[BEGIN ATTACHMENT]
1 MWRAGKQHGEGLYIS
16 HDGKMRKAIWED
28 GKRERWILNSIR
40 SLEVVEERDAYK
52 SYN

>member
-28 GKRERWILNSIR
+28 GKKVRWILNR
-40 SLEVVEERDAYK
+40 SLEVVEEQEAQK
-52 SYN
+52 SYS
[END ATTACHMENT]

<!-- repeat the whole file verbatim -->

1 MWRAGKQHGEGLYIS
16 HDGKMRKAIWED
28 GKRERWILNSIR
40 SLEVVEERDAYK
52 SYN

>member
-28 GKRERWILNSIR
+28 GKKVRWILNR
-40 SLEVVEERDAYK
+40 SLEVVEEQEAQK
-52 SYN
+52 SYS